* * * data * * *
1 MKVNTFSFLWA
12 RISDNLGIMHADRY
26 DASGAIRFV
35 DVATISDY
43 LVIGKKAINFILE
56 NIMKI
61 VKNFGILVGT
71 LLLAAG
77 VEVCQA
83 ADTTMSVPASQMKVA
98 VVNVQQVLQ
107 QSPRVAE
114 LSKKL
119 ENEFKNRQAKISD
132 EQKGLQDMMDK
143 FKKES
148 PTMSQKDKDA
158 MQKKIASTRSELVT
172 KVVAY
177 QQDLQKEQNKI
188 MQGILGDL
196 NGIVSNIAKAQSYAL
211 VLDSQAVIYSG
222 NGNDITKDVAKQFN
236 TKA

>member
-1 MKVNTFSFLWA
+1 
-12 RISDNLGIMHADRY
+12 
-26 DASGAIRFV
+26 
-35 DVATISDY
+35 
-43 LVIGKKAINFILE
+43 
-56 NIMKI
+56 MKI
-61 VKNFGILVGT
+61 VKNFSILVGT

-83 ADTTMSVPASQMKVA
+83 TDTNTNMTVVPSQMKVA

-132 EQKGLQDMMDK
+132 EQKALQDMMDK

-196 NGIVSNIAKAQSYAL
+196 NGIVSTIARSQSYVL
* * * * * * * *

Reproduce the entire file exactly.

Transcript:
1 MKVNTFSFLWA
12 RISDNLGIMHADRY
26 DASGAIRFV
35 DVATISDY
43 LVIGKKAINFILE
56 NIMKI
61 VKNFGILVGT
71 LLLAAG
77 VEVCQA
83 ADTTMSVPASQMKVA
98 VVNVQQVLQ
107 QSPRVAE
114 LSKKL
119 ENEFKNRQAKISD
132 EQKGLQDMMDK
143 FKKES
148 PTMSQKDKDA
158 MQKKIASTRSELVT
172 KVVAY
177 QQDLQKEQNKI
188 MQGILGDL
196 NGIVSNIAKAQSYAL
211 VLDSQAVIYSG
222 NGNDITKDVAKQFN
236 TKA

>member
-1 MKVNTFSFLWA
+1 
-12 RISDNLGIMHADRY
+12 
-26 DASGAIRFV
+26 
-35 DVATISDY
+35 
-43 LVIGKKAINFILE
+43 
-56 NIMKI
+56 MKI
-61 VKNFGILVGT
+61 VKNFSILVGT

-83 ADTTMSVPASQMKVA
+83 TDTNTNMTVVPSQMKVA

-132 EQKGLQDMMDK
+132 EQKALQDMMDK

-196 NGIVSNIAKAQSYAL
+196 NGIVSTIARSQSYVL